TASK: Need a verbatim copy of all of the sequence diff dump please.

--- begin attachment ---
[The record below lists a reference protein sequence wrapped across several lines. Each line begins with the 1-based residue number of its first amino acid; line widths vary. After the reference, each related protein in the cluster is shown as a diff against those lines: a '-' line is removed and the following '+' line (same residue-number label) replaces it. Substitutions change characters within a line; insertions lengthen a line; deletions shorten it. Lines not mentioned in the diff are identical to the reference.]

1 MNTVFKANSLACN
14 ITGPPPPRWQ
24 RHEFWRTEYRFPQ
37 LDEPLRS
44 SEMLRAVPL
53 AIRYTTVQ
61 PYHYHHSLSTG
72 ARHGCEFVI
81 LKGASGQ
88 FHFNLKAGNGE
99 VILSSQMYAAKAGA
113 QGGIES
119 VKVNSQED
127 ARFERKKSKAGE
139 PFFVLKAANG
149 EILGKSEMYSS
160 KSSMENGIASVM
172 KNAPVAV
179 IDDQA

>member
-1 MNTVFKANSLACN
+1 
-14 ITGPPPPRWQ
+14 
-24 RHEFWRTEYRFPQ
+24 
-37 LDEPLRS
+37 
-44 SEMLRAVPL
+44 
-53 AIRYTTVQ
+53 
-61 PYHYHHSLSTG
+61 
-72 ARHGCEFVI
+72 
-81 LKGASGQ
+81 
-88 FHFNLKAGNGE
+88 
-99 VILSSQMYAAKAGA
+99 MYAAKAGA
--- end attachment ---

[The record below lists a reference protein sequence wrapped across several lines. Each line begins with the 1-based residue number of its first amino acid; line widths vary. After the reference, each related protein in the cluster is shown as a diff against those lines: a '-' line is removed and the following '+' line (same residue-number label) replaces it. Substitutions change characters within a line; insertions lengthen a line; deletions shorten it. Lines not mentioned in the diff are identical to the reference.]

1 MNTVFKANSLACN
14 ITGPPPPRWQ
24 RHEFWRTEYRFPQ
37 LDEPLRS
44 SEMLRAVPL
53 AIRYTTVQ
61 PYHYHHSLSTG
72 ARHGCEFVI
81 LKGASGQ
88 FHFNLKAGNGE
99 VILSSQMYAAKAGA
113 QGGIES
119 VKVNSQED
127 ARFERKKSKAGE
139 PFFVLKAANG
149 EILGKSEMYSS
160 KSSMENGIASVM
172 KNAPVAV
179 IDDQA

>member
-1 MNTVFKANSLACN
+1 
-14 ITGPPPPRWQ
+14 
-24 RHEFWRTEYRFPQ
+24 
-37 LDEPLRS
+37 
-44 SEMLRAVPL
+44 
-53 AIRYTTVQ
+53 
-61 PYHYHHSLSTG
+61 
-72 ARHGCEFVI
+72 
-81 LKGASGQ
+81 
-88 FHFNLKAGNGE
+88 
-99 VILSSQMYAAKAGA
+99 MYAAKAGA